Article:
Help shine a light on the murky world of election advertising! The ads, mailers, and phone calls are already trickling in, but soon you’ll be deluged by a flood of innuendo, deceptive messaging and dubious facts from a variety of special-interest front organizations, pumped at you via snail-mail, e-mail, the phone, TV and radio.

Can you trust what you’re being told? Can you count on local media to make sense of it all? Sadly, no. Far more money is being spent to influence your behavior than to help you make informed decisions at the voting booth.

In fact, found in 2004 that Bay Area TV news averaged just 1 minute 24 seconds nightly covering ballot initiatives, but ran 2 minutes 41 seconds of paid advertising for those initiatives. We can do better than that!

Pledge Your Support for SF Election Ad Fact-Checking

To help cut through the hype, is teaming up with SPOT.US to publish a weekly investigative report on San Francisco-focused campaign advertisements, running from Labor Day through Election Day.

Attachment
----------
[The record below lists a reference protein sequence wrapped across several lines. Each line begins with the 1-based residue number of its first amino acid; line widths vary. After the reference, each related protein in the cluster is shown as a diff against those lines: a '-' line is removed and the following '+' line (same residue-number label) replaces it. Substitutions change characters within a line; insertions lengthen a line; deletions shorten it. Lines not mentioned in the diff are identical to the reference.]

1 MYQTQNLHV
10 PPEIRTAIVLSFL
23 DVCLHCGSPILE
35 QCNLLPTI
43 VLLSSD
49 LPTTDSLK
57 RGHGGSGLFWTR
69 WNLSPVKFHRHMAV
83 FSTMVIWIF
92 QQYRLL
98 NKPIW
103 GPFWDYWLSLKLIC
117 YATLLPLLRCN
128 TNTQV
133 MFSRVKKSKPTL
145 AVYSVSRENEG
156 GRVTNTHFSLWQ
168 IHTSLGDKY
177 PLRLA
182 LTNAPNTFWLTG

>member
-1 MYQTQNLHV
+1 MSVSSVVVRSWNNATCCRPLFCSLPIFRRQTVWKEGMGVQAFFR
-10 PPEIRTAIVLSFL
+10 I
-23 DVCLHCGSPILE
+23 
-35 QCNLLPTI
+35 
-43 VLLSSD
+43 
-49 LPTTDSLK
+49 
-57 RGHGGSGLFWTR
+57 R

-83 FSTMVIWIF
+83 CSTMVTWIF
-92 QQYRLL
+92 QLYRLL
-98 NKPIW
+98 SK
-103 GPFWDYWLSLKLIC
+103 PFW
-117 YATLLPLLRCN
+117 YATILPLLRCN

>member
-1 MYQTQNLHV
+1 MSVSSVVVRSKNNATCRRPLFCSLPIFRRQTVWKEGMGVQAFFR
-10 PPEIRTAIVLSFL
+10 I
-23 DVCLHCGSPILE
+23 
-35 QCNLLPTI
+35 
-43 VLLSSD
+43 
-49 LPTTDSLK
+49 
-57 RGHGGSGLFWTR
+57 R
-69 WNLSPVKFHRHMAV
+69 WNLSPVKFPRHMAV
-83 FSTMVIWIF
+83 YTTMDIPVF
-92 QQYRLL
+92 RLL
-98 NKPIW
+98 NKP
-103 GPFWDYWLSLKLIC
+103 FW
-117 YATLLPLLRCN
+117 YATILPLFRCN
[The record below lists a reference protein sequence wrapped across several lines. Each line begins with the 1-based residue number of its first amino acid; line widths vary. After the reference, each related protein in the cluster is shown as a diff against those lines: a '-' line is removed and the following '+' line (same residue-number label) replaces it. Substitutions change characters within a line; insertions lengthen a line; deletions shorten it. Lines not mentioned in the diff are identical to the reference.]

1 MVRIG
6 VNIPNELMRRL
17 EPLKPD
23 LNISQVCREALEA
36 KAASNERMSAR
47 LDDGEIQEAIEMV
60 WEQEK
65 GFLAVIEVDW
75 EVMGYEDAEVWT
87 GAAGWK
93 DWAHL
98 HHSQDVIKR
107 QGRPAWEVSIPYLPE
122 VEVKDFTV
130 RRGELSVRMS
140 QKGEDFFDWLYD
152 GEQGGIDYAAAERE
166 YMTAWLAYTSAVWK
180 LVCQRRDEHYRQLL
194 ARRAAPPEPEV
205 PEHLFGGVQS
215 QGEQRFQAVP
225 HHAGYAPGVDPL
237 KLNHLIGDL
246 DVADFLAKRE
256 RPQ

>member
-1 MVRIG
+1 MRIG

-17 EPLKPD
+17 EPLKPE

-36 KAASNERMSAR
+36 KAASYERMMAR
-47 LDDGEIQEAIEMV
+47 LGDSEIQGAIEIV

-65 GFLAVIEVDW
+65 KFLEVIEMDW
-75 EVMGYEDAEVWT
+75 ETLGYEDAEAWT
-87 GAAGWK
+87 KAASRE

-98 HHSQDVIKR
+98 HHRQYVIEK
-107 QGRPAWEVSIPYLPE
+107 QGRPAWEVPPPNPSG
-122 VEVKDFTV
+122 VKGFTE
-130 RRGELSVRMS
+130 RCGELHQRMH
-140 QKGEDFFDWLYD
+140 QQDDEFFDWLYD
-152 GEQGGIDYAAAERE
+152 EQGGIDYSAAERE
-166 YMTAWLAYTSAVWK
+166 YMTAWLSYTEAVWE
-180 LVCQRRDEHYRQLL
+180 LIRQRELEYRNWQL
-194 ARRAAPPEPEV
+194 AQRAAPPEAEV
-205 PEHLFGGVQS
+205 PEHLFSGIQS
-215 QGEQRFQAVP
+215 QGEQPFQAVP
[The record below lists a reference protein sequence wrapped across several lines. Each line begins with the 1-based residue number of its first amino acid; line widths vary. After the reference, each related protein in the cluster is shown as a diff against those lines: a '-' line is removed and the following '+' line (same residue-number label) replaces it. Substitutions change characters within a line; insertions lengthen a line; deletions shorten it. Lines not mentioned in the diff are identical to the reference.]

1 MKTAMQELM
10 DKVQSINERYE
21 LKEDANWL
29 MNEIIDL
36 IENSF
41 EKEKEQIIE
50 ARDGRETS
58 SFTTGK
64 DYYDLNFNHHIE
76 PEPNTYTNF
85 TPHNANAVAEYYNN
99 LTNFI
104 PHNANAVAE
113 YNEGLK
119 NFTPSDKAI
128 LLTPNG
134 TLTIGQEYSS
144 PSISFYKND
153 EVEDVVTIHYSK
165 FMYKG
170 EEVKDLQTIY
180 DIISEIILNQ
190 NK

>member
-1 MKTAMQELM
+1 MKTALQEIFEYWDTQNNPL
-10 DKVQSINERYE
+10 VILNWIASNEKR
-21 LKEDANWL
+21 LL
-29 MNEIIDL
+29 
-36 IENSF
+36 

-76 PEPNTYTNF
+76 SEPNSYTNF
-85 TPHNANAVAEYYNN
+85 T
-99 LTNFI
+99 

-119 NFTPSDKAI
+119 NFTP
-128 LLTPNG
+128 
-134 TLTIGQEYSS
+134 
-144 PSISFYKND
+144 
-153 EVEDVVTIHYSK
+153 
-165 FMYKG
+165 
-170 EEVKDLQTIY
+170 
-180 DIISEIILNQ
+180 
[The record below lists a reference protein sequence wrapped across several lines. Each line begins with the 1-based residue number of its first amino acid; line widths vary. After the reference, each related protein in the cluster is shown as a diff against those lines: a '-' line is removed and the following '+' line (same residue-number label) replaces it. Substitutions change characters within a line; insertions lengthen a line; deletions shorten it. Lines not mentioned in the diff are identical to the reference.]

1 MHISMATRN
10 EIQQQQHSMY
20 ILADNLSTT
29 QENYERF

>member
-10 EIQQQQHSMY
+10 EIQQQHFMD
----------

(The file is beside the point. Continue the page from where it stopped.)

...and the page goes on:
Pledge Your Support for SF Election Ad Fact-Checking

If you are a San Francisco voter, your pledge of $25 will help us meet our funding goal, and hire a professional reporter to provide weekly investigative coverage and fact-checking of election ads, running from Labor Day through Election Day. These reports will run for free on, and will be made available for free to any media partners who wish to use them.

Our goal is to help SF residents sort out the barrage of influence advertising, and make truly informed decisions at the voting booth — from the candidates to the ballot initiatives and propositions.

Spot.Us is raising the funds, will be producing the coverage. Microphilanthropy uses social networks to aggregate a large amount of small donations to achieve a particular funding goal. Once the funding has been raised — we’re at 10% of our target — the money will be released to the reporter tapped for the job.